Biomethane Helps Further Sustainable System of Commerce:
‘A Fundamental Rethinking of Products, Materials and Systems’
The increasing use of RNG/renewable natural gas, aka biomethane, by UPS is a sterling example of “circular” economics as distinguished from the traditional, “linear” business operating model of “make, use and dispose.” updated April 5
“In the evolving circular model, we strive to keep resources in use for as long as possible, extract the maximum value from them while in use, then recover and regenerate products and materials at the end of each service life,” states The Growth of the Circular Economy: A 2016 UPS/GreenBiz Research Study. “To be successful, this model will require a fundamental rethinking of products, materials and systems of commerce.”
UPS and Oakland, Calif.-based GreenBiz collaborated on a survey of more than 5,000 sustainability executives and analyzed the results from 423 respondents “to identify trends that will help define success for this developing system of commerce.”
Bringing It All Back Home
“Nearly nine out of 10 (86%) of sustainability executives surveyed believe that circular economy will be important to their business two years from now, nearly double from two years ago,” states a UPS summary.
The GreenBiz analysis found that, “As a transportation and logistics company, UPS facilitates the circular economy by providing more efficient and sustainable solutions to help reclaim and refurbish products at the end of their useful life.”
‘Seamless Take-Back’ via ‘Reverse Logistics Processes’
“We use our expertise in logistics to help enable and facilitate the circular economy,” said UPS senior director of global sustainability Ed Rogers. “Focusing on ‘first mile’ logistics is crucial to helping businesses implement a cost-effective circular economy.
“UPS partners with customers to implement seamless take-back systems that include turnkey packaging, pickup services and pre-paid return labels,” he said. “Taken together, all of these assist in the reverse logistics processes needed for a successful circular economy.”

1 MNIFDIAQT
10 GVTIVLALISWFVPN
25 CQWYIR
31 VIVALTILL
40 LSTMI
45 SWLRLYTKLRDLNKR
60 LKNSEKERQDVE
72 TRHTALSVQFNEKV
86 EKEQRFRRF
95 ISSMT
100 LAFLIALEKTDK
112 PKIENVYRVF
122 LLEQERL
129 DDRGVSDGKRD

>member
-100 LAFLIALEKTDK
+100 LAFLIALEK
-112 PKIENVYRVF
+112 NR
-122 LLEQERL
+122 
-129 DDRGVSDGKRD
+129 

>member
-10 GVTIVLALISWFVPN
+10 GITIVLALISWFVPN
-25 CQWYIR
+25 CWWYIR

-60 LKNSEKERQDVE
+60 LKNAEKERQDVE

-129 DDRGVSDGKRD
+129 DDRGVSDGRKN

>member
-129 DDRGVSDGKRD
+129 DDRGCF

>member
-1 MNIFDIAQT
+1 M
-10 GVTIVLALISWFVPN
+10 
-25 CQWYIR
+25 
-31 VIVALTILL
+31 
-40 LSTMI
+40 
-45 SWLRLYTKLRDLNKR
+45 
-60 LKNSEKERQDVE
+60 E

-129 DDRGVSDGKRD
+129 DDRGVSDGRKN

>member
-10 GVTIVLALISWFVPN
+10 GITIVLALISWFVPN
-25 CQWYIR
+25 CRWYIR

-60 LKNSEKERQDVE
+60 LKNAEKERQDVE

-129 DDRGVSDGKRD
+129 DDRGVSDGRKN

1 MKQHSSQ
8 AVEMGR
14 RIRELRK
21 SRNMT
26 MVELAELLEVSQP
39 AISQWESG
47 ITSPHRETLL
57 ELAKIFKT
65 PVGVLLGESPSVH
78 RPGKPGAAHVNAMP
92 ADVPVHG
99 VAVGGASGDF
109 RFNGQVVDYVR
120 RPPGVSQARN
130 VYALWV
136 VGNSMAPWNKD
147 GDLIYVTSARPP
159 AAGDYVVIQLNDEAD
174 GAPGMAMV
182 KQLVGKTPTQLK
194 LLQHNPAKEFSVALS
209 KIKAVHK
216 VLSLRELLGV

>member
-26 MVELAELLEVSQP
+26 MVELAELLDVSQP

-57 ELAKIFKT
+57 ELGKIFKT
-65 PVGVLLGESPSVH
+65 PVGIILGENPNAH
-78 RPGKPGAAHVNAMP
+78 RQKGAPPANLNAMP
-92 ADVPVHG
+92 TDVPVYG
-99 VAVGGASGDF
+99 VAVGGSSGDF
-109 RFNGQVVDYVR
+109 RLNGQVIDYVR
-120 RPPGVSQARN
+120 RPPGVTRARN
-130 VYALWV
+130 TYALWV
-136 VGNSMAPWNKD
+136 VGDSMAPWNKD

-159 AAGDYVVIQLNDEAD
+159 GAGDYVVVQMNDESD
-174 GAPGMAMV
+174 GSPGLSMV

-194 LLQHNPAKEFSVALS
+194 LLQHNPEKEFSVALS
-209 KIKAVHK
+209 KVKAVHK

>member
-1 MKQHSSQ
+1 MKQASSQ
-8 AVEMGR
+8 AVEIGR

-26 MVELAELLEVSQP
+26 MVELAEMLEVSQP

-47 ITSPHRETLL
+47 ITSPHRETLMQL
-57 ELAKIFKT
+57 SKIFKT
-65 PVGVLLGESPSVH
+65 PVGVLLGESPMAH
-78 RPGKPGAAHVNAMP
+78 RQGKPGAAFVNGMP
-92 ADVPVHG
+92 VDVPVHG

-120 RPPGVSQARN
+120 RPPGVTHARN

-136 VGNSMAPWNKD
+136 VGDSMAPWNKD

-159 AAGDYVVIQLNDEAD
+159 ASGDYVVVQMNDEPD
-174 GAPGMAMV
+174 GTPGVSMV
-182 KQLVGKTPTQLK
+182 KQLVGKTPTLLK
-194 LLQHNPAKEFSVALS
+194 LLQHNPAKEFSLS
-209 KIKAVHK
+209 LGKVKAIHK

An Ubiquitous Fuel
When it comes to UPS’s own operations, a key circular solution is RNG/biomethane: “Nearly every landfill, agriculture operation, and manufacturing and waste plant generates methane – it is among the most abundant forms of fuel on the planet,” GreenBiz notes. “By using RNG, UPS is taking methane that would otherwise be released into the atmosphere as a greenhouse gas and converting it into a fuel to power its trucks.”
“RNG provides a two-for-one solution to greenhouse gas emissions: it replaces conventional fuel (and its carbon emissions) that UPS would otherwise use, and also prevents methane from being released into the atmosphere, where it is more than 21 times more harmful than carbon dioxide.”
UPS recently expanded its use of biomethane to Texas (F&F, February 10).
UPS Global Fleet Maintenance and Engineering president Carlton Rose was named last week as a keynote speaker at the Advanced Clean Transportation (ACT) Expo, which takes place May 2-5 in Long Beach, Calif. (F&F, March 25). He’s to appear at the conference session session on Tuesday, May 3.
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Source: GreenBiz with Fleets & Fuels follow-up